I cannot deny that I was quite disappointed both by the quality of DwD and by the extreme delay of the 6th volume. I feel mix of annoyance and pity with the author who seems to be stalling because he fears that he will not be able to finish the series at all, at least not on the level of quality he has set for himself. But it would be unfair to say that my enjoyment of the first three books in early 2011 is now marred in retrospective because the series got worse and might never be finished. This is simply not true although I am disappointed at the slow and weak continuation. And I do not really care anymore. I'd love to get the threads tied up and some kind of conclusion (although I am pretty certain that the level of the first books will never be reached again). But if not, it's no big deal anymore for me. In that case I will eventually watch the TV series (I have seen it up to the Oberyn-Mountain duel and Tyrion's flight) to get some kind of wrap-up.

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I agree that there is some nebulous form of obligation to at least try to finish. If no-one bought uncompleted series, no series would get completed, unless writing was not for the primary purpose of making a regular income, and who can do that these days? Essentially, therefore, the author is saying, I cannot afford to wait 20 years in the uncertain hope that my seven volume completed series gets published all in one go, so I'm going to ask you to fund my existence as I finish what is essentially a single book. Having done so, in some cases very lucratively, the least the author owes to their readers is, illness or other unavoidable circumstances apart, a genuine effort to finish the damn book. If the readers have contributed to such an extent that you get rich and decide you don't have any further need to finish the book, the readers have a justified reason to be very, very pissed off, and the failed author has no right to be pissed off with their anger and disappointment.

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14 hours ago, Kalbear said:

And I think it depends a lot on the why.

If (for example) an author has a long history of taking time to write, is fairly honest about it, and attempts reasonably to keep people up to date, it's a lot easier to give them less anger about it. If an author instead states that the trilogy is already basically written, it'll be out every year (unlike that Other Author, hah!) and you can expect quick hits - well, getting angry at that author because they basically lied is pretty reasonable, as they were using their supposed speed of releasing as a feature to their series. 

In either case, I think that an explanation of why things didn't happen the way they were implied to by the 'first in a trilogy' thing is something that is owed. And I think outrage over that is reasonable depending on what the explanation is. Promises are broken all the time to kids too, and sometimes the reason why is totally acceptable and fair, but if you make a promise and break it saying what the cause was is about as big a norm as we have.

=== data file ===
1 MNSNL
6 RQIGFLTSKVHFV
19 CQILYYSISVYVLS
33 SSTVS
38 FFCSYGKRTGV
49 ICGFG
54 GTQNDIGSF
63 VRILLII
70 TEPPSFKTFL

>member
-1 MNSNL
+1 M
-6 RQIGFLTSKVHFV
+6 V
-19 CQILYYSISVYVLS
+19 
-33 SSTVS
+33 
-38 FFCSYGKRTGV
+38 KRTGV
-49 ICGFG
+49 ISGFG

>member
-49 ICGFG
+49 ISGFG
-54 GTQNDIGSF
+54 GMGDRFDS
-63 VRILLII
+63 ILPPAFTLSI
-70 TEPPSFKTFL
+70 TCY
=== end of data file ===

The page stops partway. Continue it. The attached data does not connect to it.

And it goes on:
Rothfuss is an extreme case. No other author is trying to sell "completed trilogy/series" from the start. He has basically been caught in a lie. He has no valid excuse for what he did. Period. People are reasonable when they expect the finished trilogy from him when that is what he CLAIMED they will get. It is not a case of "I will do my best to finish the series", but rather a case of "trilogy is already finished and you will get the whole trilogy within two years from first book's release". There's a huge difference between the two.

A disclaimer for Scott - I'm not saying that some legal action can be taken against Rothfuss. I'm just saying it's a dick move from his side.

9 hours ago, Ser Scot A Ellison said:

What constitutes a "Good Faith Effort"?  Why is Rothfuss not offering one but GRRM is?

Basically, because it's not allowed to claim GRRM is not offering a "good faith effort" on this board. ;) 

Joking aside, like every other author I can think of at the moment, GRRM hasn't claimed that the series (originally intended as trilogy) is done and one book from the series will be released every year. Could you imagine the backlash he would've gotten had he done that?

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Rawn is apparently writing The Captal's Tower right now, and has been for the past two years. There's been no update or progress report, but that's perhaps understandable. If we go another year or two without any news and maybe the announcement of a new trilogy, we can assume she couldn't get back into finishing it.

 

Quote

 

Joking aside, like every other author I can think of at the moment, GRRM hasn't claimed that the series (originally intended as trilogy) is done and one book from the series will be released every year. Could you imagine the backlash he would've gotten had he done that?

 

We should note that, even given the massively increased interest from the TV show, the wait for Winds of Winter has been far less rancourous, angry and spiteful than that for ADWD. The primary reason for that appears to have been GRRM's infamous note in the back of AFFC indicating that ADWD would follow a year later. What genuine anger there has been for WoW followed his New Year's Day 2016 update indicating that he hoped to get the book out in a year or so, even caveating that this was an aspiration, not a promise. This just seems to vindicate GRRM's instinct not to provide any updates at all.